This presentation is part of the Young Scientist Webinar Series, hosted by the Cape Perpetua Collaborative featuring graduate students and postdocs sharing their ocean research.
An outbreak of Sea Star Wasting (SSW) syndrome on the Oregon Coast in 2014 decimated populations of the Ochre Star (Pisaster ochraceus) a well-known and ecologically important predator species in rocky shore habitats. The ecological effects of the disease outbreak are widespread, but in some places smaller predators may be able to compensate for loss of the top predator. This talk will discuss the roles of two predator species, a small snail and a sea star that was not severely affected by SSW, in mitigating ecological effects caused by the decline in Ochre Stars, how predator effects vary along the Oregon coast, and how our understanding of SSW is shaping how scientists respond to disease outbreaks in the sea.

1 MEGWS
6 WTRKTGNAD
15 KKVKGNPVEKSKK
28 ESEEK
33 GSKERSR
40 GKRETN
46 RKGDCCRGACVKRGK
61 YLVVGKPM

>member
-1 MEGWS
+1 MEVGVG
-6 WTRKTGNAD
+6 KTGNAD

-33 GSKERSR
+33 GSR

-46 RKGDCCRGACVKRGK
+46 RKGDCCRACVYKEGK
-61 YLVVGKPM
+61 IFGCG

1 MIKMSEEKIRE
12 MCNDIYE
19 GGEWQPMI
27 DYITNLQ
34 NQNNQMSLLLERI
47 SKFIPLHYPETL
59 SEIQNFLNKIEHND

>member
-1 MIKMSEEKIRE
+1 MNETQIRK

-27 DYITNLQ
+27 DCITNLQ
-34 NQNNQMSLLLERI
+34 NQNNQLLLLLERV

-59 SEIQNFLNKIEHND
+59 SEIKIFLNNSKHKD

ABOUT THE SPEAKER, SILKE BACHHUBER, PHD STUDENT IN THE MENGE-LUBCHENCO LAB AT OSU
Silke Bachhuber (she/her) is a PhD student in the Menge-Lubchenco laboratory at Oregon State University. Her research is focused on understanding the impact of Sea Star Wasting Syndrome and climate change on rocky intertidal predator communities on the coasts of Oregon, California, and New Zealand’s South Island. She is broadly interested in the effects of ocean acidification and warming on coastal marine ecosystems, and how scientists and community members can work together to conserve vulnerable ocean ecosystems.